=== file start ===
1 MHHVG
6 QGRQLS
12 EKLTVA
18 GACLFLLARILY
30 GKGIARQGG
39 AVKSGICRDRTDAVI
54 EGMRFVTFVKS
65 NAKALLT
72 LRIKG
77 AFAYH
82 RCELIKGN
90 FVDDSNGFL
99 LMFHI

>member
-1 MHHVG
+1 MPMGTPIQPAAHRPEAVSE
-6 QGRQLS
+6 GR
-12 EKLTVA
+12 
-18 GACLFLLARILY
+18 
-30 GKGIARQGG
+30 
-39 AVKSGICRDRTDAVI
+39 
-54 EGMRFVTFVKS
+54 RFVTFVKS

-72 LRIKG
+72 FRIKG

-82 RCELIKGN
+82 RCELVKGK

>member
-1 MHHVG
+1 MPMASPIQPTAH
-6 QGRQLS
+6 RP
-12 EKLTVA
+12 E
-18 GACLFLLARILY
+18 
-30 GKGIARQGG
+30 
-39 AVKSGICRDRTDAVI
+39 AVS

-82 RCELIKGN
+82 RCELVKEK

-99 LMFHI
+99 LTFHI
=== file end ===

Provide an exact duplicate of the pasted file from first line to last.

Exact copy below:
1 MHHVG
6 QGRQLS
12 EKLTVA
18 GACLFLLARILY
30 GKGIARQGG
39 AVKSGICRDRTDAVI
54 EGMRFVTFVKS
65 NAKALLT
72 LRIKG
77 AFAYH
82 RCELIKGN
90 FVDDSNGFL
99 LMFHI

>member
-1 MHHVG
+1 MPMGTPIQPAAHRPEAVSE
-6 QGRQLS
+6 GR
-12 EKLTVA
+12 
-18 GACLFLLARILY
+18 
-30 GKGIARQGG
+30 
-39 AVKSGICRDRTDAVI
+39 
-54 EGMRFVTFVKS
+54 RFVTFVKS

-72 LRIKG
+72 FRIKG

-82 RCELIKGN
+82 RCELVKGK

>member
-1 MHHVG
+1 MPMASPIQPTAH
-6 QGRQLS
+6 RP
-12 EKLTVA
+12 E
-18 GACLFLLARILY
+18 
-30 GKGIARQGG
+30 
-39 AVKSGICRDRTDAVI
+39 AVS

-82 RCELIKGN
+82 RCELVKEK

-99 LMFHI
+99 LTFHI